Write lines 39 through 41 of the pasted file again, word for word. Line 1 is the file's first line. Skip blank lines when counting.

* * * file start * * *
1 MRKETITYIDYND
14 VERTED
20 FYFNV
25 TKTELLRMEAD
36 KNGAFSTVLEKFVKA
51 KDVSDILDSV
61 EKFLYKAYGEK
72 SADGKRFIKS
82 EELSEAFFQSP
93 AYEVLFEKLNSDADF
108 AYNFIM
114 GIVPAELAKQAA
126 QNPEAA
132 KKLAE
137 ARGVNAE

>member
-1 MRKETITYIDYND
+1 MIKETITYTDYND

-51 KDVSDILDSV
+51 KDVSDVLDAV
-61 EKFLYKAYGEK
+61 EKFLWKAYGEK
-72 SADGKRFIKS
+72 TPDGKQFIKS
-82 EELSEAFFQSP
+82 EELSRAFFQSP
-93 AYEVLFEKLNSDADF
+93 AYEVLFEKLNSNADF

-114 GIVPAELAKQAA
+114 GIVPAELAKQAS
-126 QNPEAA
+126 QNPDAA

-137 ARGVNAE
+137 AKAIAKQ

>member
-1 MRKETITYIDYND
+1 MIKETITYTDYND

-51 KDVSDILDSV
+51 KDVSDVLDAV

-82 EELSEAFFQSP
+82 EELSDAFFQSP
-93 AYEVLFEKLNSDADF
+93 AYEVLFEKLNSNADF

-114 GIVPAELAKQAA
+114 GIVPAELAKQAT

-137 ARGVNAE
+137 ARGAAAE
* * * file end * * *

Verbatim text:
+51 KDVSDVLDAV

-82 EELSEAFFQSP
+82 EELSDAFFQSP